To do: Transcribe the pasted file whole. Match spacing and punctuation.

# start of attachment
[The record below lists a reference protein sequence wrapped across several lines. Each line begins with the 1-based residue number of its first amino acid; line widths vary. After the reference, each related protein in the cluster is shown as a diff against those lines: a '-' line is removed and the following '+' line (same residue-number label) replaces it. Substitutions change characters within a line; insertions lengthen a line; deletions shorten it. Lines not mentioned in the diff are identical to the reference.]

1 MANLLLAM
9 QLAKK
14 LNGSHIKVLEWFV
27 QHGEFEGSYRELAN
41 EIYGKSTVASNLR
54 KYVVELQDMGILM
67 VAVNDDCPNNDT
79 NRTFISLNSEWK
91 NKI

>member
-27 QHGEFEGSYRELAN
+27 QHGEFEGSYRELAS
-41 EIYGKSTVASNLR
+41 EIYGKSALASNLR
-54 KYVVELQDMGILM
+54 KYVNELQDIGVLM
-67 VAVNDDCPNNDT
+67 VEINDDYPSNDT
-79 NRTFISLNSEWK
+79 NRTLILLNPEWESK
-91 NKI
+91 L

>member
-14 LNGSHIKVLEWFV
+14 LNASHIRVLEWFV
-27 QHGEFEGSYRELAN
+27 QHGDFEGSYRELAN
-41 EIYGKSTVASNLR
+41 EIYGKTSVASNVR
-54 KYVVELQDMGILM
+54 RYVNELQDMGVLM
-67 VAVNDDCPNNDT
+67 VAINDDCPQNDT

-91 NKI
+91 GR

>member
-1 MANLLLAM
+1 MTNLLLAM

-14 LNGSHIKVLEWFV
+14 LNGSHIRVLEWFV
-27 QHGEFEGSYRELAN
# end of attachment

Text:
[The record below lists a reference protein sequence wrapped across several lines. Each line begins with the 1-based residue number of its first amino acid; line widths vary. After the reference, each related protein in the cluster is shown as a diff against those lines: a '-' line is removed and the following '+' line (same residue-number label) replaces it. Substitutions change characters within a line; insertions lengthen a line; deletions shorten it. Lines not mentioned in the diff are identical to the reference.]

1 MANLLLAM
9 QLAKK
14 LNGSHIKVLEWFV
27 QHGEFEGSYRELAN
41 EIYGKSTVASNLR
54 KYVVELQDMGILM
67 VAVNDDCPNNDT
79 NRTFISLNSEWK
91 NKI

>member
-27 QHGEFEGSYRELAN
+27 QHGEFEGSYRELAS
-41 EIYGKSTVASNLR
+41 EIYGKSALASNLR
-54 KYVVELQDMGILM
+54 KYVNELQDIGVLM
-67 VAVNDDCPNNDT
+67 VEINDDYPSNDT
-79 NRTFISLNSEWK
+79 NRTLILLNPEWESK
-91 NKI
+91 L

>member
-14 LNGSHIKVLEWFV
+14 LNASHIRVLEWFV
-27 QHGEFEGSYRELAN
+27 QHGDFEGSYRELAN
-41 EIYGKSTVASNLR
+41 EIYGKTSVASNVR
-54 KYVVELQDMGILM
+54 RYVNELQDMGVLM
-67 VAVNDDCPNNDT
+67 VAINDDCPQNDT

-91 NKI
+91 GR

>member
-1 MANLLLAM
+1 MTNLLLAM

-14 LNGSHIKVLEWFV
+14 LNGSHIRVLEWFV
-27 QHGEFEGSYRELAN